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In reality I don't know what it does. Their website does not provide any clear information.
Do a forum search, I remember it was discussed in detail some time ago. Can't find the thread quickly though.
ScanAlert wants a $100 setup and $1,790 a year to run daily scans & security checks. Basically you're paying for the HackerSafe logo. There may be some value to having that if your buyers are complete computer novices, but anyone who isn't would pretty much ignore that logo.
Unless you're hosting your own site, it's not something you should be paying for - security is the responsibility of your web host. I suggest downloading Retina, running a scan on your site, and if you find anything you don't like send the report to your host so they can fix it.
I pointed out that there were more than 60,000 people who invested in Enron. Then he told me "In regards to your comment on the eEye demo, remember the old adage, 'you get what you pay for'." That was the last conversation, and I never looked up the white papers.
As far as I'm concerned, you're basically paying $150 a month to put their logo on your site. To some buyers that might be worth something, but I would think it would just attract hackers by offering a challenge.
<added>You have to understand that what you are paying for is not the scanning service, but the potential increase in sales from putting their logo on you site</added>
That is pretty much all you get.
They used to call me all the time. But I never bought it.
I remember there was one of the most senior members here who had a really good point about this kind of service. He/She said something like "why would you even want to remind customers about hackers when they are about to give up their credit card number". I thought that was a good point.
It's like offline businesses providing BBB logos and such other crap.
You can always put up a fake logo (1337 hax0r fr33) and test out your sales ;).
That is right . . .It always scared me as a customer.
>>>little logo that says "Hacker Protected" and have it link to a page
I would say it still does the job. After implementing maxmimum security of your own to your web, you can still put that little logo and make your customers feel more secure. The web is a web for customers no matter what you put - be it "hacker protected" or "hacker safe".
By the way, ignore the "asking" price. Getting a heafty discount is no problem.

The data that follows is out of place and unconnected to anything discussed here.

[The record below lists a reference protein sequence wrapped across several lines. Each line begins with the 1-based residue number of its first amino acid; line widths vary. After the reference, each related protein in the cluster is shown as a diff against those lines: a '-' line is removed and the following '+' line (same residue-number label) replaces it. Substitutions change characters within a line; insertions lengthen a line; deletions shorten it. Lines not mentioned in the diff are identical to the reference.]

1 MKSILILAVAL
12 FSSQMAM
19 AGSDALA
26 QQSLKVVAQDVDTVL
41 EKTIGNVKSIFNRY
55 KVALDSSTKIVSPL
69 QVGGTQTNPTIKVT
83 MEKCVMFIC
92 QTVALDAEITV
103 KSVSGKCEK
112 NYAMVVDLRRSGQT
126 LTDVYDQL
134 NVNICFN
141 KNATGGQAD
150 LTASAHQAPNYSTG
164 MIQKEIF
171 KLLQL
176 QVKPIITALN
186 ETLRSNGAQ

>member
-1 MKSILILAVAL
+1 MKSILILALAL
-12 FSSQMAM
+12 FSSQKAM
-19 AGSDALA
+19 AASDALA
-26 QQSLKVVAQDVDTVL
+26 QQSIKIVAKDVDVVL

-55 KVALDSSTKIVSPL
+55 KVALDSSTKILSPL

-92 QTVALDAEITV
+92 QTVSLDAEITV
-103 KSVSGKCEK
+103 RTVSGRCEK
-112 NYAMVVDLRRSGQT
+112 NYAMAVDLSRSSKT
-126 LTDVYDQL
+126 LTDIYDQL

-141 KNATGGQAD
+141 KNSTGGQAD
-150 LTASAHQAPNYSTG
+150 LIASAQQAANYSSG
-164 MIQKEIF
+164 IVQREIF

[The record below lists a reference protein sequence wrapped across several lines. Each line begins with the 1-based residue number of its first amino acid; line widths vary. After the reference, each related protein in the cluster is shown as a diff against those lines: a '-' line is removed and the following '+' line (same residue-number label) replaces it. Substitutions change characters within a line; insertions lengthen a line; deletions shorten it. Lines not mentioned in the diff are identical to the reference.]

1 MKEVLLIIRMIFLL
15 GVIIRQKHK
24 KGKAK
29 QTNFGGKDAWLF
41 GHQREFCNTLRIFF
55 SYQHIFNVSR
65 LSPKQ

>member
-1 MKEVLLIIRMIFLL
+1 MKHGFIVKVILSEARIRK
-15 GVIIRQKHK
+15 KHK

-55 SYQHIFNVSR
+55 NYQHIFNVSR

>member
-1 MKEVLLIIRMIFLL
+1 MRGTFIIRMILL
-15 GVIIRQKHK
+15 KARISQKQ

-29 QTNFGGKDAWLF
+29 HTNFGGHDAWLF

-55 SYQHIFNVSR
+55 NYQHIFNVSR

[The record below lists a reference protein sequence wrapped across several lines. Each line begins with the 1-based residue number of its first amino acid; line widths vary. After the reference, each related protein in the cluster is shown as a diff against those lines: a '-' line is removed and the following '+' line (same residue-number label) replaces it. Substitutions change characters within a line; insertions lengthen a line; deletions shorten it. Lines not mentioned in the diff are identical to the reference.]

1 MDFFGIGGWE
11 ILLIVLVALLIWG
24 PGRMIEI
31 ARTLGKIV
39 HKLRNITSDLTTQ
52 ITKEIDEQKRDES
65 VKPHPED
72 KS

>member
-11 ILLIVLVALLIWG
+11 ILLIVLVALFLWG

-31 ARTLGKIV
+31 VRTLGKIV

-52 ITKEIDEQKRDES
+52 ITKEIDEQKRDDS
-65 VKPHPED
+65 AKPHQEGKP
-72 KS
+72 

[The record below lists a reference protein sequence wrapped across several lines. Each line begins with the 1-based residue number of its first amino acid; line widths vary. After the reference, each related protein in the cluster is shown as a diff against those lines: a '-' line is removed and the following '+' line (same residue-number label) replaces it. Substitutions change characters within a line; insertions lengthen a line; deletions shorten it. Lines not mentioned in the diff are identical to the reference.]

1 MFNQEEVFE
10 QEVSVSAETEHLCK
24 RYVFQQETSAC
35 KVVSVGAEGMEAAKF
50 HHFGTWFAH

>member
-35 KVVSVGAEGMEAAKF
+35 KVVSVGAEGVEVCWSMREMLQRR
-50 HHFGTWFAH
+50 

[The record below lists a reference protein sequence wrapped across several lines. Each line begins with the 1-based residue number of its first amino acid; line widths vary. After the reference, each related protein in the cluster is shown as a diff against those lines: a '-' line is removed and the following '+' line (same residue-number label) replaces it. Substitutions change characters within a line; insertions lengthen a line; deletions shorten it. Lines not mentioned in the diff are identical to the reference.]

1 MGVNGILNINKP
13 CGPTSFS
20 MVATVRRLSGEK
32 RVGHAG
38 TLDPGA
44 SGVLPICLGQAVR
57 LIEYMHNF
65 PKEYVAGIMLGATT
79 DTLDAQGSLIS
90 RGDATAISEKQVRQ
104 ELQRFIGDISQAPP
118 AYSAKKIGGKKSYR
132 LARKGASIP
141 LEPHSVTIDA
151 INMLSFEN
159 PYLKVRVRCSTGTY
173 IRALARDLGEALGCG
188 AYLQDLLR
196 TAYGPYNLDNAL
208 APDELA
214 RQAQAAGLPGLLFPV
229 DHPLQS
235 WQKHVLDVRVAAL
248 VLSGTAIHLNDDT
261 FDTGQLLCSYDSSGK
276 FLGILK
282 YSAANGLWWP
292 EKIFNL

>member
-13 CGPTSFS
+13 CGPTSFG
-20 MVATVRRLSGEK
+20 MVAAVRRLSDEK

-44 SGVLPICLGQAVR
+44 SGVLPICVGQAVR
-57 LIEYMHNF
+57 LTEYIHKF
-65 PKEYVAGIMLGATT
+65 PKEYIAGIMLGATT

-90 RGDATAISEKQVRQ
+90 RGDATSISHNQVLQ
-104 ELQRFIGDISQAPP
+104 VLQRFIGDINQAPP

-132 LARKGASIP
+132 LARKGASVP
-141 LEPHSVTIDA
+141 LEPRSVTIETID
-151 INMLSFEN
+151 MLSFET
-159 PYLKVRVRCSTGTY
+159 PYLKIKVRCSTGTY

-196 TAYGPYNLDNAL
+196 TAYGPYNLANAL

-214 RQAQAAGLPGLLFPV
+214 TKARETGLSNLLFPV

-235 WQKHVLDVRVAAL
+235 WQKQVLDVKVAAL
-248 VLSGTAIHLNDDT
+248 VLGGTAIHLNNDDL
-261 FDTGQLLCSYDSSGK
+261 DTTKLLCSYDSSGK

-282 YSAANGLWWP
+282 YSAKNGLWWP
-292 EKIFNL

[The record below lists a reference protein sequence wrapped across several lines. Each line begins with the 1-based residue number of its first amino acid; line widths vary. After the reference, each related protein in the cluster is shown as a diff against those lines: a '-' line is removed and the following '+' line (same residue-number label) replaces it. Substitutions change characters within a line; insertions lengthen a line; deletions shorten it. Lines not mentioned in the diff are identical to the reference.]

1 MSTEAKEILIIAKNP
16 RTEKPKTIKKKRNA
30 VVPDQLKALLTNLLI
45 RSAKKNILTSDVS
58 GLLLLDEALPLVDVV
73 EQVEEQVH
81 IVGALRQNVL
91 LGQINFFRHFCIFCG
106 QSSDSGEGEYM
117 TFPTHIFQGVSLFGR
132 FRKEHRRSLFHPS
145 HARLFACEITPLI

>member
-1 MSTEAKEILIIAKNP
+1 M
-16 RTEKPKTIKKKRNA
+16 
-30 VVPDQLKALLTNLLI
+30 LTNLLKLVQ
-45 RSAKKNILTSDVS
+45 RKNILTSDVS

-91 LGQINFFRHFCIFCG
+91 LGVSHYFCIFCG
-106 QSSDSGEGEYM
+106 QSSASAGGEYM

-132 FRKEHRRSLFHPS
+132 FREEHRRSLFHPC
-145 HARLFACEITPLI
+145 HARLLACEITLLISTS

As a host they kept yanking our chain and delisted a customer that was 100% up to date so we finally told them to either support Mandrake properly and stop bothering us or go pound sand and give the guy a refund.
His site says it's SAFE and they still show a boatload of bogus errors.
C'est la vie.
I am just wondering: If I was a hacker, I would try to do anything to hack such sites. So my guess is that it will also increase hack attempts.
I do agree however that it will mostly support novice internet buyers to give out their credit card details. For me personally, the logo looks kind of cheap, as if you are ordering from a website that was build in 1998 and never updated.
And it will be free.
We might introduce some basic criteria(s) for a site to satisfy, say,
- you shall not publish CC numbers collected on site's front page.
- you shall use SSL... or swear to implement SSL not later than next Monday (or at least find out what the hell SSL is)
- you shall not sell Viagra and OEM Software on your site... at least, for 1/100 of real price :)
Since "Hackers Safe" is merely a fake in terms of real security provided, our logo will not be a completely fake, as well :)
Any logo designers volunteer? :)
This is something I tend to agree with. I would like to know what you think about a 'SSL128 Secured Server' or similar statement and a 'Security & Privacy' link under the 'Buy Now' button?
Similar re-action? On a large well-known site i'm sure it doesn't matter too much, but on a smaller site?
In all the security programs I've worked on I've been quick to point out that no system is %100 secure.
btw, automated external security scans from a company not familiar with your systems and needs will only give people a false sense of security. It would be hard to get a good ROI (from a security perspective) if it were free.
Of course I can't speak to it increasing sales because potential customers feel safer. If it works use it. But keep in mind that it is a function to meet a sales goal and not a function to meet a security goal.
get a few big name companys to slap the logo on there site for credibilty
Out of curiosity, if you weren't willing to spend "the profit from half a sale" for the service, how were you going to convince the big name companies to use your logo?
BTW, in our split testing, using the logo did not increase our conversion rate at all. We've stopped displaying the logo but continue to pay them for the quarterly PCI certification.
so why pay? for the visa/mc req.?..
Yes, exactly. Some of the Visa/MC certified auditors for PCI charge $400-$500 per audit (per quarter). $19.95 a month makes it worthwhile.
you must be doing huge volume
25% increase? Thats very significant! Are you selling higher ticket items?
7% is pretty healthy as well...again , are you selling higher ticket items?/
Curious as to how this may affect our biz. as most of what we sell is $400-700/item....
I'm wondering if just certain key pages such as the home page and privacy etc might be more effective than distracting those people who have already decided to proceed with their order.
I try to do alterations to my site along the physicians tenet - 'first do no harm'. I'm of the opinion that at worse, this will be conversion neutral, and hopefully will increase the rate.
Still, that's what facts are for, to shatter beautiful theories and ugly opinions. We'll see.